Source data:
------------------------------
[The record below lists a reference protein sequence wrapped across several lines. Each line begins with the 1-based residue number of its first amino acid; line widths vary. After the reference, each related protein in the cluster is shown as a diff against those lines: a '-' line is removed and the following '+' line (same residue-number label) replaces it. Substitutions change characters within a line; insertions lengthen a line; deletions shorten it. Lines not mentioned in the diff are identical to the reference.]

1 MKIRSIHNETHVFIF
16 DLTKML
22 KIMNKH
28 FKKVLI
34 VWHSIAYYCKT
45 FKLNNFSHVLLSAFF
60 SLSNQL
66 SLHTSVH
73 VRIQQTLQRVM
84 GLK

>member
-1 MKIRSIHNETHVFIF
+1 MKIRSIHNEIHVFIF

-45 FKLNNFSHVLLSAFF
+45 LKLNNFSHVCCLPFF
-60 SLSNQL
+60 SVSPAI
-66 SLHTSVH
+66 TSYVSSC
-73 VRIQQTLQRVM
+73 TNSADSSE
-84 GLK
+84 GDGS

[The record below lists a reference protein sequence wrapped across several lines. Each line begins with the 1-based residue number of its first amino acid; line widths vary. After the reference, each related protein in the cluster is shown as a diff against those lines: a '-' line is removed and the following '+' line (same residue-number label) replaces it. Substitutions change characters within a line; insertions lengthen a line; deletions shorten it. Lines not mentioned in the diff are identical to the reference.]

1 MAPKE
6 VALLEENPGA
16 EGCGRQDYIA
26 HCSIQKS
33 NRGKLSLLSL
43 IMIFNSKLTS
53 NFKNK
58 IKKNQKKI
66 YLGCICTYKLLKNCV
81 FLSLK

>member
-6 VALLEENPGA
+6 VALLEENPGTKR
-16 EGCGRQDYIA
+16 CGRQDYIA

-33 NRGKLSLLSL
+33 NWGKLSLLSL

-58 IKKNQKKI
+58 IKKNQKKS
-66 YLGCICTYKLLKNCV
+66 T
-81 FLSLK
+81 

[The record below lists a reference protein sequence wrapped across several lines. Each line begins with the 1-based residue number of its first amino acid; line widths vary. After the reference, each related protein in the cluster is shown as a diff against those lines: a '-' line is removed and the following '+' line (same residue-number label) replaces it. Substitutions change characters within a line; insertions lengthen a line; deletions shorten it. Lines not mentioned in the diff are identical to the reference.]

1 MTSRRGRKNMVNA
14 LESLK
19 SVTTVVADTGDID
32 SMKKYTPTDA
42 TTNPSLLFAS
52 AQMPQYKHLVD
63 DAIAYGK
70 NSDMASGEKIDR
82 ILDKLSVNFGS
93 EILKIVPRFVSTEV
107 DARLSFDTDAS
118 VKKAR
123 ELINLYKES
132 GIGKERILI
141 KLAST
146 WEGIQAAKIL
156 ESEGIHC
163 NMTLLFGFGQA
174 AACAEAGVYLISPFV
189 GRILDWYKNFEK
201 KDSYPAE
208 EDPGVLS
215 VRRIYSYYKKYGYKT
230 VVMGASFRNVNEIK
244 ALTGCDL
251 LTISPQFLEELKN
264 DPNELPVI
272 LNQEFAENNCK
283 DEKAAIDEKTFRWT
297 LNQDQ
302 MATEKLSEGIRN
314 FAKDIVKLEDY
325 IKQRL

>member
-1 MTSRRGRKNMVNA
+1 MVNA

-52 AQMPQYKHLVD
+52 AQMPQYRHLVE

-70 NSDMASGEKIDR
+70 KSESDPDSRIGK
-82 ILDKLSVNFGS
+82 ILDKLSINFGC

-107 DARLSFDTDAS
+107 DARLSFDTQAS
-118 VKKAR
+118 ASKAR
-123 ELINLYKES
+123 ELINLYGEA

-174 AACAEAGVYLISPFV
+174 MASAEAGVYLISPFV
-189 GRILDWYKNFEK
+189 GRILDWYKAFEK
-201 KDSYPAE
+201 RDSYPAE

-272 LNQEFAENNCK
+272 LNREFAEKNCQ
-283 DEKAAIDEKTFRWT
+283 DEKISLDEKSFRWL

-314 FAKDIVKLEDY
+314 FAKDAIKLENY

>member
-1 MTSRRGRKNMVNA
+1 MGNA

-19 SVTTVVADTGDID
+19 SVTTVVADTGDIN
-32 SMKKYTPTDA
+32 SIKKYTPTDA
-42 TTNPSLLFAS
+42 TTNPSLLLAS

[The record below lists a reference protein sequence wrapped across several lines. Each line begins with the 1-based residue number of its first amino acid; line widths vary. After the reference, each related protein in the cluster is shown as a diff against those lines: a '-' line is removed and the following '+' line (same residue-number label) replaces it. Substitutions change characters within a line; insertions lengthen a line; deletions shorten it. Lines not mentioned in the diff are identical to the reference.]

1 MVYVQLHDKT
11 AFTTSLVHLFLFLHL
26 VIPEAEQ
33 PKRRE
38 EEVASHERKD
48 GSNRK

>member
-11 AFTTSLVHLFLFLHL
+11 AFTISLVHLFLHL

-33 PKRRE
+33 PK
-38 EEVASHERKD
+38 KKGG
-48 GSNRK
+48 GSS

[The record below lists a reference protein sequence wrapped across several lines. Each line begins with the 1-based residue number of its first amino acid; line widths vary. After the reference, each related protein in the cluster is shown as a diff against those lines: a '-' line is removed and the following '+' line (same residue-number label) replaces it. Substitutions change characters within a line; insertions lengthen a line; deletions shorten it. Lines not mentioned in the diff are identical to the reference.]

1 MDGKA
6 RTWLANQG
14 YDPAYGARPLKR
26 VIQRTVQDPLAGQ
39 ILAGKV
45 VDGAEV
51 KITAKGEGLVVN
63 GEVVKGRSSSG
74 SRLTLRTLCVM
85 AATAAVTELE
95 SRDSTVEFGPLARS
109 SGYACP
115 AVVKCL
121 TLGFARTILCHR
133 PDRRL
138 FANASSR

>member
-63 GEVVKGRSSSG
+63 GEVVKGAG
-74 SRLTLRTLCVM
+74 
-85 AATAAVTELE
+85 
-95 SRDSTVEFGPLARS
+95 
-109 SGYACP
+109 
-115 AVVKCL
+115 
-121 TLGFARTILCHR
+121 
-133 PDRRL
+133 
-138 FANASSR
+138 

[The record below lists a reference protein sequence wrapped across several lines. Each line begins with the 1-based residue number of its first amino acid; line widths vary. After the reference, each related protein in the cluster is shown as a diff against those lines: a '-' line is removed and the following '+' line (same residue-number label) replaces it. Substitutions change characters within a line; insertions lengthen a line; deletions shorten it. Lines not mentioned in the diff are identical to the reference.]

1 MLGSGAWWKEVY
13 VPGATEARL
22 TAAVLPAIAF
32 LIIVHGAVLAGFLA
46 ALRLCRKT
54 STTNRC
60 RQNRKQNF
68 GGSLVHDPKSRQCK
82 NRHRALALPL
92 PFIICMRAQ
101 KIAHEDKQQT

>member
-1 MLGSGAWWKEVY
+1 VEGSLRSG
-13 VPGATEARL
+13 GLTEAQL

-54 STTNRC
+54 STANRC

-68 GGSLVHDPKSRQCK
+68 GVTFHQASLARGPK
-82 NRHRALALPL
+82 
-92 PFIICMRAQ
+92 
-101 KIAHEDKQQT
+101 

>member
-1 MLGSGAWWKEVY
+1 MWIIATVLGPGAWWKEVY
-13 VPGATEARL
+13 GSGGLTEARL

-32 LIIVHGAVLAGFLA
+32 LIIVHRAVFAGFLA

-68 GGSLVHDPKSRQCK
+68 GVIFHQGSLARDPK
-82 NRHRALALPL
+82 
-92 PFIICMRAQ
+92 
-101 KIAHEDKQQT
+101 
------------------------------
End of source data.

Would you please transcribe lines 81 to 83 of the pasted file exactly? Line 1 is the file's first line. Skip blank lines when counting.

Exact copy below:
314 FAKDIVKLEDY
325 IKQRL

>member